St. Gatien, once considered the best horse in England, woundup his turf career with a victory over Melton in the Jockey Club Cup, run at Newmarket, but an English turf ■ writer remarks that Melton might have made a better fight of it had he been sober. Lately his courage has been doubted, and when Tom Cannon mounted him, the horse was treated to a good stiff nobbier of whisky and water. Cannon, who also tasted the liquor, declared that it was too strong, and, after the race, he expressed an opinion that it had the .reverse of the effect intended upon the! horse, who was quite drunk at the finish.

The English papers are full of gossip about Archer. The following is from the Licensed Victualler's Gazette : — It is said that in his early days he had a dreadful fear of death— not of death pure and simple, but the awful fear that he might be buried in a trance. It is well known among those most intimately acquainted with Archer that ho took the loss of his wife so much to heart that he sufltered-from melancholia, and, it is said, on the occasion made three determined efforts to end his lifu. When asked by his friends why he did not marry again, he would reply, " Oh, if I could only love a woman half so well as I loved her, I would ; but I" could not." The widow of a former patrician of the turf was so infatuated with her jockey that she offered to aftttle £10,000 a year (her income is about £20,000) upon him if he would marry her ; but Archer politely, but firmly, refused. The Duchess of Montrose holds very Ritualistic or High Church doctrines; and the bell of the chapel, built on the Buryroad in memory of her late husband, has been tolling almost incessantly, with slight intervals, since Fred's death, and prayers have beeu here offered up for the unfortunate jockey. Last winter, when Archer went to Cheltenham, his native place, to indulge in his favourite pastime of hunting, and to renew old acquaintanceships, he weighed lOst 71b, and if he had let nature take her course he was naturally an 11 stone man. In order to ride St. Mirin the deceased jockey went without food for three days, and was for 18 hours in a Turkish bath, and so much did he reduce himself that with all the paraphernalia (excepting the whip) appertaining to riding, he weighed only eight stone seven pounds ! "He is killing himself," cried the elder Jennings, when he saw Archer scale; and 6o he was. When his friends remonstrated withhim he would reply : "Ifl am not Archer lam a nobody." Wealth, much as he prized it, was a secondary consideration k> the applause of the multitude ; fame was to him as the breath to his nostrils; and when the thronging, surging multitude shouted their encouragement, loudly called him by name, and some, even more infatuated, tried to touch his jacket or stirrup leather in their idolatry, Archer's bosom swelled with pride, and all his self-denials and trials were forgotten in this brief moment of triumph. No monarch was ever' more disinclined to lay aside his "kingly power and sceptre than Arcfier was to part with his radng jackk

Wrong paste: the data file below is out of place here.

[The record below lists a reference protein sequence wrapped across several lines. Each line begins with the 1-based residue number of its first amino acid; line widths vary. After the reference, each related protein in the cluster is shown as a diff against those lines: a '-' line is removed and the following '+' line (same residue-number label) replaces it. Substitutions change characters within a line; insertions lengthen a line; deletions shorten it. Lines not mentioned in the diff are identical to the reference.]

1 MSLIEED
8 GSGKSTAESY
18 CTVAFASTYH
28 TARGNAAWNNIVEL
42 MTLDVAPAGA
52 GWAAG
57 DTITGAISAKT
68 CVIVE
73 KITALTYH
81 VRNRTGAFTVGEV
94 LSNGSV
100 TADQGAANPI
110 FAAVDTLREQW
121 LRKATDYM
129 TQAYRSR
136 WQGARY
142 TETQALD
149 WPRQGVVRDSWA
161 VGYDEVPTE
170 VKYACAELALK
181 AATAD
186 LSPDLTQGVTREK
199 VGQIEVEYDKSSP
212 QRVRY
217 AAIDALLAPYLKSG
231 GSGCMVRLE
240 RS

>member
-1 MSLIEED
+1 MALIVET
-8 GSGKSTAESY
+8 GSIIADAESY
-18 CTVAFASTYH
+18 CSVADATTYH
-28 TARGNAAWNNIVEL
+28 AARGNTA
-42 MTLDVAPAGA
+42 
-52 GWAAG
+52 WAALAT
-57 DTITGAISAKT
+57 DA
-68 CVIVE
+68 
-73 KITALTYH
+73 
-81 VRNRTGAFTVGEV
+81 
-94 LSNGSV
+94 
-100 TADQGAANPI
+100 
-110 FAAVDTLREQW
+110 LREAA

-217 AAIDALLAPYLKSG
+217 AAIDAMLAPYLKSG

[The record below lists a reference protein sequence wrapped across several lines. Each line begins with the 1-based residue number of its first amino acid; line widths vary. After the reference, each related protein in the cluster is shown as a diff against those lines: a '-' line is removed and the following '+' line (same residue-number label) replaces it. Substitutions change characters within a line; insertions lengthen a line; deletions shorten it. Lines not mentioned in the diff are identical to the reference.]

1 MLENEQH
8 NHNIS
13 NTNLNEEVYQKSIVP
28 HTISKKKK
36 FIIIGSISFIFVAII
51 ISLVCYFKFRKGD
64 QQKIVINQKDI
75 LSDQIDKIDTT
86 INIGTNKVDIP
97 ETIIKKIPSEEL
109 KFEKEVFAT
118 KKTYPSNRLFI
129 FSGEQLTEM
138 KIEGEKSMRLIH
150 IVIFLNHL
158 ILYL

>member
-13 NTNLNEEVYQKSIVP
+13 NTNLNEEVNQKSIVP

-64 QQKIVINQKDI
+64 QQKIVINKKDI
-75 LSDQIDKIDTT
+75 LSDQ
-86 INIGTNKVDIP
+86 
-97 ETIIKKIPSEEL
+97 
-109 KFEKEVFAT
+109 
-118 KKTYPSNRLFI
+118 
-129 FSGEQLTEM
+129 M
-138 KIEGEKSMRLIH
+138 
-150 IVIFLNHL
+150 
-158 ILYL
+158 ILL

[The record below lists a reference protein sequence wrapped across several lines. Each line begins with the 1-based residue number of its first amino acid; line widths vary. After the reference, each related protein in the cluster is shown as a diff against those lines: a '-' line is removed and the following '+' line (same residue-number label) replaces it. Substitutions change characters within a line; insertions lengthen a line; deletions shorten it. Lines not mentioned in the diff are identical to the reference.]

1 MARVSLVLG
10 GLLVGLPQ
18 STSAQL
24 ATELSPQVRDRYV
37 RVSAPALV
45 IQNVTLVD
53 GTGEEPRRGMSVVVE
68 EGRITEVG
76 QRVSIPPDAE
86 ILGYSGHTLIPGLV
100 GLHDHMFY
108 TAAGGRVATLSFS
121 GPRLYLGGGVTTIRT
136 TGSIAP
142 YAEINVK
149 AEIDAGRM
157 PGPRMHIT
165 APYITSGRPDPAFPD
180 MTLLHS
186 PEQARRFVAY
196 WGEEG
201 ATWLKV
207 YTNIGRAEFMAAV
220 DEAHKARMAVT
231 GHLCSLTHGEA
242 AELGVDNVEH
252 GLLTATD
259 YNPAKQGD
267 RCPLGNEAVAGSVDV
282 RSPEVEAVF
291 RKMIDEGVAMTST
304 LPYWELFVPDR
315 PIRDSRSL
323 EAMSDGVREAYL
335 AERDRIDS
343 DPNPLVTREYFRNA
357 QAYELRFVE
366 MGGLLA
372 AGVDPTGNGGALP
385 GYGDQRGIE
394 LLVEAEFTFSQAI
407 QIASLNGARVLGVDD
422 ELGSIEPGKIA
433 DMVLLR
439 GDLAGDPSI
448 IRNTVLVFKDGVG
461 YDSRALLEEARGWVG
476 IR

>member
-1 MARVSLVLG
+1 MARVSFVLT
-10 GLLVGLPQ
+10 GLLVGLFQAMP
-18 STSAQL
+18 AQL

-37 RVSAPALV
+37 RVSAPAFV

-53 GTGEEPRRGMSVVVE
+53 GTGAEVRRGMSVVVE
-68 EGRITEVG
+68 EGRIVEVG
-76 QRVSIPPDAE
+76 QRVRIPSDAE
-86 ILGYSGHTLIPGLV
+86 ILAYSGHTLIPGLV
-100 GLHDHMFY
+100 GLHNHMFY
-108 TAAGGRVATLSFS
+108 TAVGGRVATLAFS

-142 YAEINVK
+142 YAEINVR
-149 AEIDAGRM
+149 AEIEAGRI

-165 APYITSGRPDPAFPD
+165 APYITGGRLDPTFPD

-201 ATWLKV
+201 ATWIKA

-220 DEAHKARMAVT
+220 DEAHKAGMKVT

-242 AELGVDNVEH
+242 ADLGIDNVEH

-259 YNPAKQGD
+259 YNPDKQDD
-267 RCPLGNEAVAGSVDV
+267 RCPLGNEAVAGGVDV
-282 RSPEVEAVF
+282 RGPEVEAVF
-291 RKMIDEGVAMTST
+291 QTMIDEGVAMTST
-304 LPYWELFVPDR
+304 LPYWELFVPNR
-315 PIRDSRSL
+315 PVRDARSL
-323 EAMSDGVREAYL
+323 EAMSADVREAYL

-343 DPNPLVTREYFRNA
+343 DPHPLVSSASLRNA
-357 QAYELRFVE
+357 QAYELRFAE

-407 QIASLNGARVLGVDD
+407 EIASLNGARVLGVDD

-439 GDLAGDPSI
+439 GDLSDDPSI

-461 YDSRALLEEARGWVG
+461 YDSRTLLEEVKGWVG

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Permanent link to this item

https://paperspast.natlib.govt.nz/newspapers/OW18870107.2.77

Bibliographic details

ENGLISH., Otago Witness, Issue 1833, 7 January 1887

Word Count
1,718

ENGLISH. Otago Witness, Issue 1833, 7 January 1887